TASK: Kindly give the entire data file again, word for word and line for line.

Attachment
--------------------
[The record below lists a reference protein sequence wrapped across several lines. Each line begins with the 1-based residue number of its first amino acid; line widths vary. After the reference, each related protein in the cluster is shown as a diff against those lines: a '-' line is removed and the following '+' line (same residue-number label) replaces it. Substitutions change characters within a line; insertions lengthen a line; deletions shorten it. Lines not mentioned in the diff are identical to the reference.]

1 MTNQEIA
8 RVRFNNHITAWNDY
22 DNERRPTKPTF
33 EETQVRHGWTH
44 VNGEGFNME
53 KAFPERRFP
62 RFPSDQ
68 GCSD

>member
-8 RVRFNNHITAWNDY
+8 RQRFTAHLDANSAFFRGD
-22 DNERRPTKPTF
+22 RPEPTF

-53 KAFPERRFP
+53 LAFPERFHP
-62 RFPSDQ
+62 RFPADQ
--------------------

[The record below lists a reference protein sequence wrapped across several lines. Each line begins with the 1-based residue number of its first amino acid; line widths vary. After the reference, each related protein in the cluster is shown as a diff against those lines: a '-' line is removed and the following '+' line (same residue-number label) replaces it. Substitutions change characters within a line; insertions lengthen a line; deletions shorten it. Lines not mentioned in the diff are identical to the reference.]

1 MTNQEIA
8 RVRFNNHITAWNDY
22 DNERRPTKPTF
33 EETQVRHGWTH
44 VNGEGFNME
53 KAFPERRFP
62 RFPSDQ
68 GCSD

>member
-8 RVRFNNHITAWNDY
+8 RQRFTAHLDANSAFFRGD
-22 DNERRPTKPTF
+22 RPEPTF

-53 KAFPERRFP
+53 LAFPERFHP
-62 RFPSDQ
+62 RFPADQ